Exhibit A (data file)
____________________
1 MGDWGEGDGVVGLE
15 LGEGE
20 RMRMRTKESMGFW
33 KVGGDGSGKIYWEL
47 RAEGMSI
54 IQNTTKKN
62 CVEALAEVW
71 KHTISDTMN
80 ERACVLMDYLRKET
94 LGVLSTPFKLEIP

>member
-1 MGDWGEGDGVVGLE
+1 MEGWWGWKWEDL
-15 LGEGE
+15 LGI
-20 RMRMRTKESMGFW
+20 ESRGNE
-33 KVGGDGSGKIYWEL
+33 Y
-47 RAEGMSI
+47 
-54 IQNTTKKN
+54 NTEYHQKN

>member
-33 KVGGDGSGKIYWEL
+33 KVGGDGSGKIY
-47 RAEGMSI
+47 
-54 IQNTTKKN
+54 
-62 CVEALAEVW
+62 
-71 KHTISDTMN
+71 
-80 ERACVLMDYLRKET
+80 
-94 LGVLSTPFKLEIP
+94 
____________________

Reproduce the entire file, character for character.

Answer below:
1 MGDWGEGDGVVGLE
15 LGEGE
20 RMRMRTKESMGFW
33 KVGGDGSGKIYWEL
47 RAEGMSI
54 IQNTTKKN
62 CVEALAEVW
71 KHTISDTMN
80 ERACVLMDYLRKET
94 LGVLSTPFKLEIP

>member
-1 MGDWGEGDGVVGLE
+1 MEGWWGWKWEDL
-15 LGEGE
+15 LGI
-20 RMRMRTKESMGFW
+20 ESRGNE
-33 KVGGDGSGKIYWEL
+33 Y
-47 RAEGMSI
+47 
-54 IQNTTKKN
+54 NTEYHQKN

>member
-33 KVGGDGSGKIYWEL
+33 KVGGDGSGKIY
-47 RAEGMSI
+47 
-54 IQNTTKKN
+54 
-62 CVEALAEVW
+62 
-71 KHTISDTMN
+71 
-80 ERACVLMDYLRKET
+80 
-94 LGVLSTPFKLEIP
+94 